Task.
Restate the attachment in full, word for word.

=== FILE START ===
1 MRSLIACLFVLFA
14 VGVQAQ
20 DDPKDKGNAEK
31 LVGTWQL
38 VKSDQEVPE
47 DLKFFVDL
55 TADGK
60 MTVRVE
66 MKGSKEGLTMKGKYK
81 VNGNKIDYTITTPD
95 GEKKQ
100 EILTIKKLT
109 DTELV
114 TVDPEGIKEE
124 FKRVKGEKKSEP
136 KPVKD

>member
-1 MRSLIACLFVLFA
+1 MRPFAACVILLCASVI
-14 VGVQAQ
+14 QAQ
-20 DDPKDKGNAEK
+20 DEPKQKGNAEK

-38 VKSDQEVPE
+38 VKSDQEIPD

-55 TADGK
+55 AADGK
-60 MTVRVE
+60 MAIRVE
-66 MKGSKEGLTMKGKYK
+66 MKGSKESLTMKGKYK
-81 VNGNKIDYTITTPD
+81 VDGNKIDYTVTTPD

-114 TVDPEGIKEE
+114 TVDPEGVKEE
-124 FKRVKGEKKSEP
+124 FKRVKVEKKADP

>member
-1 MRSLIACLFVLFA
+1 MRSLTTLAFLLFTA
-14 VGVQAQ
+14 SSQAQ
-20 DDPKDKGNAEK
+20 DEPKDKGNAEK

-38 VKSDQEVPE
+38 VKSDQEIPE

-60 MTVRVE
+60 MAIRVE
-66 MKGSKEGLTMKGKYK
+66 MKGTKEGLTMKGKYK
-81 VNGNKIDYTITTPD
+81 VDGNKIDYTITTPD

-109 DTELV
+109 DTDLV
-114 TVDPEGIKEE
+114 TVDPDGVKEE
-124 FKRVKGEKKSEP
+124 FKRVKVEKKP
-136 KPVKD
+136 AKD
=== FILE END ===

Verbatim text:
1 MRSLIACLFVLFA
14 VGVQAQ
20 DDPKDKGNAEK
31 LVGTWQL
38 VKSDQEVPE
47 DLKFFVDL
55 TADGK
60 MTVRVE
66 MKGSKEGLTMKGKYK
81 VNGNKIDYTITTPD
95 GEKKQ
100 EILTIKKLT
109 DTELV
114 TVDPEGIKEE
124 FKRVKGEKKSEP
136 KPVKD

>member
-1 MRSLIACLFVLFA
+1 MRPFAACVILLCASVI
-14 VGVQAQ
+14 QAQ
-20 DDPKDKGNAEK
+20 DEPKQKGNAEK

-38 VKSDQEVPE
+38 VKSDQEIPD

-55 TADGK
+55 AADGK
-60 MTVRVE
+60 MAIRVE
-66 MKGSKEGLTMKGKYK
+66 MKGSKESLTMKGKYK
-81 VNGNKIDYTITTPD
+81 VDGNKIDYTVTTPD

-114 TVDPEGIKEE
+114 TVDPEGVKEE
-124 FKRVKGEKKSEP
+124 FKRVKVEKKADP

>member
-1 MRSLIACLFVLFA
+1 MRSLTTLAFLLFTA
-14 VGVQAQ
+14 SSQAQ
-20 DDPKDKGNAEK
+20 DEPKDKGNAEK

-38 VKSDQEVPE
+38 VKSDQEIPE

-60 MTVRVE
+60 MAIRVE
-66 MKGSKEGLTMKGKYK
+66 MKGTKEGLTMKGKYK
-81 VNGNKIDYTITTPD
+81 VDGNKIDYTITTPD

-109 DTELV
+109 DTDLV
-114 TVDPEGIKEE
+114 TVDPDGVKEE
-124 FKRVKGEKKSEP
+124 FKRVKVEKKP
-136 KPVKD
+136 AKD